Md. teen charged in 'Jihad Jane' terror plot
PHILADELPHIA (AP) — A Maryland teenager has been indicted on federal terrorism charges that accuse him of helping the American terror suspect dubbed "Jihad Jane" with her plot to kill a Swedish artist.
Mohammad Hassan Khalid, a legal immigrant from Pakistan who turned 18 this month, allegedly helped recruit women with passports to further the plot of Colleen LaRose of Pennsylvania and others.
The indictment released Thursday also names Ali Charaf Damache, 46, an Algerian who lived in Ireland and married another suspect in the case, Jamie Paulin-Ramirez of Colorado. Paulin-Ramirez pleaded guilty to providing material support to terrorists, the same charge now facing Khalid.
Khalid had been the rare juvenile in federal custody since his July 6 arrest at his family's Ellicott City home. He was an honors student at his public high school who had been offered a full scholarship to Johns Hopkins University this fall. He has been held in Berks County.
"This case demonstrates that we must remain vigilant within our communities to make sure that we bring to justice those terrorists, of any age or background, who seek to do great harm to our citizens," U.S. Attorney Zane Memeger said in a statement.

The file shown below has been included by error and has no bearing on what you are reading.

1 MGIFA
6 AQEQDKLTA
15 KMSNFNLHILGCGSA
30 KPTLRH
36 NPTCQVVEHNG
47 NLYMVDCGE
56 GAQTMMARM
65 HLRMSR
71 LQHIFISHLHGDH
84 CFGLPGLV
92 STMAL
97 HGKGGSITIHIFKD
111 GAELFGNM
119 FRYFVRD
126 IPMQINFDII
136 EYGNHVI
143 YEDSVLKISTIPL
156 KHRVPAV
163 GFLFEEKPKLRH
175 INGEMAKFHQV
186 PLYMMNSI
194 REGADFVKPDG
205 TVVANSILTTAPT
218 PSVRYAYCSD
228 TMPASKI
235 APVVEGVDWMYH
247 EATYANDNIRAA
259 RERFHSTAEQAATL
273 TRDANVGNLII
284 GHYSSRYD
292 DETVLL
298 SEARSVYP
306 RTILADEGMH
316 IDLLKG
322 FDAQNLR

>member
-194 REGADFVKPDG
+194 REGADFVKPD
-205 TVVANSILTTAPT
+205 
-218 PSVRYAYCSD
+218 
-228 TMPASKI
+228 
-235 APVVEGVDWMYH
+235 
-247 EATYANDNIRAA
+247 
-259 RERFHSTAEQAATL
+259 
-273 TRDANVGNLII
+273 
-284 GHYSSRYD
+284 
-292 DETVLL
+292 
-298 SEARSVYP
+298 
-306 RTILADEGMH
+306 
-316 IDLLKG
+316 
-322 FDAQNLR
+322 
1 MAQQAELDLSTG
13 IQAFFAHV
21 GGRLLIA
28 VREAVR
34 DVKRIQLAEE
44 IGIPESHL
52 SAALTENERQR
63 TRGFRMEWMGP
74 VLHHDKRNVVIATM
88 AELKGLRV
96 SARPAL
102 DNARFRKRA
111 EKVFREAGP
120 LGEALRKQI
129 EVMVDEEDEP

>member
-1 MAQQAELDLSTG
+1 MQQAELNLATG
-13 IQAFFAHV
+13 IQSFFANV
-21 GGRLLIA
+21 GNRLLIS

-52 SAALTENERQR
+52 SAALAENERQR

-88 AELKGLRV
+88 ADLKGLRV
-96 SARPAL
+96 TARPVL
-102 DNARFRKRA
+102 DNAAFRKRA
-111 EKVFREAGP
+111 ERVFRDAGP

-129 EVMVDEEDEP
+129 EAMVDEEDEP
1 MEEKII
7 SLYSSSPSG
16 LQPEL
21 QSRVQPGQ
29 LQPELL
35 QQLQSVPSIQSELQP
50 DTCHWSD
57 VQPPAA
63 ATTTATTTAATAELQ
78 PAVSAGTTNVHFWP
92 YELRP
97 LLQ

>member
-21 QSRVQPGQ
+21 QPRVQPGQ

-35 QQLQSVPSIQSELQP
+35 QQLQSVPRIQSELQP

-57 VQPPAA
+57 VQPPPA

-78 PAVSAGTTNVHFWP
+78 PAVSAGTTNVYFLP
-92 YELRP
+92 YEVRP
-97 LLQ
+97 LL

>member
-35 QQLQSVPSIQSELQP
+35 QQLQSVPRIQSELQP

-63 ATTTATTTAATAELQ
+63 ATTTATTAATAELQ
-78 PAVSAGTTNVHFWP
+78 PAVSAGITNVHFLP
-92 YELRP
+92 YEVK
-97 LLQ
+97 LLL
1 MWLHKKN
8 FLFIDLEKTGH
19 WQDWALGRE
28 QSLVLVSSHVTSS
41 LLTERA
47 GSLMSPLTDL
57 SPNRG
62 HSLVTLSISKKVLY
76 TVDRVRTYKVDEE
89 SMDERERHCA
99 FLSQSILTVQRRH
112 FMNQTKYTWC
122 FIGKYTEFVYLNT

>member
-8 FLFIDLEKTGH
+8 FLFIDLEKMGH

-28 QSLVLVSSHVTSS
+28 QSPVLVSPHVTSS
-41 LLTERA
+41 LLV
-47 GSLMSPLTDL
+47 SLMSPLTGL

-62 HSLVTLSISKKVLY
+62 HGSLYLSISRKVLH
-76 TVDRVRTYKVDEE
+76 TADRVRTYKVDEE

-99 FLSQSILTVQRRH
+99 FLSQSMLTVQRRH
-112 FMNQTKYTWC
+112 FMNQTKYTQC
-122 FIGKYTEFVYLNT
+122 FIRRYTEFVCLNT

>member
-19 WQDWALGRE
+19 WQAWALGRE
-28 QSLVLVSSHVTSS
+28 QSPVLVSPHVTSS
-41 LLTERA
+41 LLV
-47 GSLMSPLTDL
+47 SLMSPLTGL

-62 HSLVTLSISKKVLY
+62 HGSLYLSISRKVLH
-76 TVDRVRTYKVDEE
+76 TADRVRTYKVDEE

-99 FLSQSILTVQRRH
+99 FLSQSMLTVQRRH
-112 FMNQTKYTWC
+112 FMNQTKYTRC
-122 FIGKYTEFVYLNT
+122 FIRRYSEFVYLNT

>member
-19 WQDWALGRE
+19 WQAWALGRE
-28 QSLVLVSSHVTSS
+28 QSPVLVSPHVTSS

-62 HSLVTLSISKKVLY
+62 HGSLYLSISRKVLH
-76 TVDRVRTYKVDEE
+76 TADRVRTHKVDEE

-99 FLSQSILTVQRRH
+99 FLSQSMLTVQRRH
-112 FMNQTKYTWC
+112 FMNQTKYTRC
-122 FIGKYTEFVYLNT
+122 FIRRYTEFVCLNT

The teen's lawyer, Jeffrey M. Lindy, did not immediately return a call for comment.
Khalid met LaRose in an online chat room in 2009, when he was 15, according to the indictment and a person close to his family.
He allegedly solicited money for her online and circulated a questionnaire to at least one woman asking about "her beliefs and intentions with regard to jihad," and if she had a European passport, according to the indictments.
In soliciting funds, he pledged to forward money to LaRose, for her to pass on to the jihadists, authorities say.
"I know the sister and by Allah, all money will be transferred to her. The sister will then transfer the money to the brother via a method that I will not disclose," he wrote in July 2009, according to the LaRose indictment.
LaRose, 48, of Pennsburg, had dubbed herself Jihad Jane in a YouTube video that had caught the attention of the FBI by 2009.
She faces a possible life term after pleading guilty to four federal charges, including conspiracy to support terrorists and lying to the FBI. She has not yet been sentenced.